MENU
component-ddb-728x90-v1-01-desktop

West Virginia audit report questions Supreme Court's use of state vehicles

Photo shows two vehicles that were driven by West Virginia Supreme Court justices. The director of the Post Audits Commission told lawmakers Monday that the West Virginia Supreme Court did not follow federal and state tax laws pertaining to vehicle use, and two of the justices used state vehicles for personal use. (WCHS/WVAH)

The director of the Post Audits Commission told lawmakers Monday that the West Virginia Supreme Court did not follow federal and state tax laws pertaining to vehicle use, and two of the justices used state vehicles for personal use.

Denny Rhodes, director of the Post Audits Commission, shared the results of an audit of the high court’s use of the state’s vehicle fleet that was spurred by a series of Eyewitness News iTeam investigative reports about questionable spending, including the purchase of a $32,000 couch.

The iTeam investigative stories found the Supreme Court spent thousands of dollars on office renovations and catered lunches. Voters will decide in the fall whether the Legislature should have oversight of the Supreme Court’s budget.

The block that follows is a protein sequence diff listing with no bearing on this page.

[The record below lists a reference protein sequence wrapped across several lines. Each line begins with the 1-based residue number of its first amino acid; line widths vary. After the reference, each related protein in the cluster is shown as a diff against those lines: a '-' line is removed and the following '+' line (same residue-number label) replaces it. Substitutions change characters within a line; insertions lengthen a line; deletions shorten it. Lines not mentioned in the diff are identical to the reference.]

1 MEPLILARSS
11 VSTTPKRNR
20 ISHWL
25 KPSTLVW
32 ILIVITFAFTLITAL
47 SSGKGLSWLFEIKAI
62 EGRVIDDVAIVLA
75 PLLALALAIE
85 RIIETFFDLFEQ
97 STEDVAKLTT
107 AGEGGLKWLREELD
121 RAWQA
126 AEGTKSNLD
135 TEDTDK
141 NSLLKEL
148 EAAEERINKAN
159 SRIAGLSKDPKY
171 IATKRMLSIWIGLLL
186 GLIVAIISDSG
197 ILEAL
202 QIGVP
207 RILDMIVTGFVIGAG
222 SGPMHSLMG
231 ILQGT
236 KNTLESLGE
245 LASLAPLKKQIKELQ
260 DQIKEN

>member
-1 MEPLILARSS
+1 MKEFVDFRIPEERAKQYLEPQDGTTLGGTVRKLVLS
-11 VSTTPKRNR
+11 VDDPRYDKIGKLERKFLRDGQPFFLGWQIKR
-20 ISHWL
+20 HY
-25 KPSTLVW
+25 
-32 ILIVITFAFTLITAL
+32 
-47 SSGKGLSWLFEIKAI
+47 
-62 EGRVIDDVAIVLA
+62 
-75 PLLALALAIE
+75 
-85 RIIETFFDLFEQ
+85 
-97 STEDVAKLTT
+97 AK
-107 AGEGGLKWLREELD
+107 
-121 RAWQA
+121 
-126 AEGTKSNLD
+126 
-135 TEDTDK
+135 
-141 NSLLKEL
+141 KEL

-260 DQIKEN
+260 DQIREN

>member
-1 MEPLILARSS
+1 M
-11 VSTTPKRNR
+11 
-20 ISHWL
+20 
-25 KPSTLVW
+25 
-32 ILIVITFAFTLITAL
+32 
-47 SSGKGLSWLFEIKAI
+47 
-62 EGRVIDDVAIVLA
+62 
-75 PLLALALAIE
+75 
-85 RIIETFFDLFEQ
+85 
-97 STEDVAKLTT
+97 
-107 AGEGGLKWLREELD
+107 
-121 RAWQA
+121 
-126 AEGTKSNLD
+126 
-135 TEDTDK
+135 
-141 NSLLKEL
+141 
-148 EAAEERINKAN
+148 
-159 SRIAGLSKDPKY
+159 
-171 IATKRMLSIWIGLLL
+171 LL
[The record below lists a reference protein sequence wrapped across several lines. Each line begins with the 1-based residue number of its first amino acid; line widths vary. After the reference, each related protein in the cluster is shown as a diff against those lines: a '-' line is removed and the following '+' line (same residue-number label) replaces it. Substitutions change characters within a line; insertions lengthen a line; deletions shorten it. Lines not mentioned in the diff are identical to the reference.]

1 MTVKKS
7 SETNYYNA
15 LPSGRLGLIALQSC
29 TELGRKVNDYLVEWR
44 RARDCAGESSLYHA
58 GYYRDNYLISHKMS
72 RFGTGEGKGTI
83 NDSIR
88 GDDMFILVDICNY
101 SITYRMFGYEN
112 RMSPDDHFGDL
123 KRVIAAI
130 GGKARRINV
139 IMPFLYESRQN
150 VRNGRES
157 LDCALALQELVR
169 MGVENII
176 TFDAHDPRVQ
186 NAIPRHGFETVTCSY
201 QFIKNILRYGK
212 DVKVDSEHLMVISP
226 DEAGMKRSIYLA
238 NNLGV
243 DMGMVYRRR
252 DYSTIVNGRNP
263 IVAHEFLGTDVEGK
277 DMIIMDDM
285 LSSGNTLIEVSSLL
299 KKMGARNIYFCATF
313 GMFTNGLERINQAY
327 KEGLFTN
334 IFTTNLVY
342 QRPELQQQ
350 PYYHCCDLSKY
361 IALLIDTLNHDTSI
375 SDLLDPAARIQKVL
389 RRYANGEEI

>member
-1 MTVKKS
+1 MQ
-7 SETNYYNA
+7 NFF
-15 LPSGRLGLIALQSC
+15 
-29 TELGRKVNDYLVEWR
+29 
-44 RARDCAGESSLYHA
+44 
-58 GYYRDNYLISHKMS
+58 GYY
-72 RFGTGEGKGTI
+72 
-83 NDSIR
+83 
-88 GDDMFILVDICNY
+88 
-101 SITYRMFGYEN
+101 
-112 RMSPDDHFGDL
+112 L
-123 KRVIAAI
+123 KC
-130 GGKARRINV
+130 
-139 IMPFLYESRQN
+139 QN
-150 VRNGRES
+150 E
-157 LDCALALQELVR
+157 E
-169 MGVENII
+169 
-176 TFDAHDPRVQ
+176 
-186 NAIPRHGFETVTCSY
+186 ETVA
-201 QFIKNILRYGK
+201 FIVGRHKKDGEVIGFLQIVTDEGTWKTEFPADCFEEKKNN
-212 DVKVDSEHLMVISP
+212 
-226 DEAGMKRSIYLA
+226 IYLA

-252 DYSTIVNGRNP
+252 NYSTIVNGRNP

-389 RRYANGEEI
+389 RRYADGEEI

In the audit of vehicle use, Justice Menis Ketchum was found to have filled up his state car in southwestern Virginia. Ketchum said those trips may have been for golf outings, and he reimbursed the state for five trips.

Rhodes said when Ketchum stopped using state vehicles and stated reporting mileage to be reimbursed at 15 cents a mile. Ketchum had to repay the state $249 he improperly asked for mileage, Rhodes said.

Ketchum also had to reimburse the state for six trips when he claimed mileage but actually used a state vehicle for those trips.

Meanwhile, Rhodes detailed how Justice Allen Loughry’s used vehicles, including rental cars when he traveled for conferences. The audit found he used the vehicles for personal use because of the mileage he drove.

A calendar from the legislative auditor’s report showing Loughry’s state vehicle use indicated he failed to provide a destination or a description or a need for the vehicle.

Legislative Auditor Aaron Allred said Loughry never responded verbally when asked for a response.

“Justice Loughry was provided an opportunity,” Allred said. “He just never responded to us.”

In another matter, Rhodes said Loughry’s use of a historic Cass Gilbert desk at his home may constitute an ethics violation. The desk has been appraised at $42,000. Rhodes said the state Ethics Commission has been notified.

Rhodes said the Legislative Auditor’s Office audit of the state Supreme Court continues, looking at other justice travel, P-Card purchases and a review of court inventory.

West Virginia Supreme Court Justice Margaret Workman is responding to the audit, saying a lot of good will come out of the report. She said a lot of tighter policies and better record keeping have been instituted. The Supreme Court has joined the state’s vehicle system that requires detailed information about how vehicles are being used.

close video ad
Unmutetoggle ad audio on off

Trending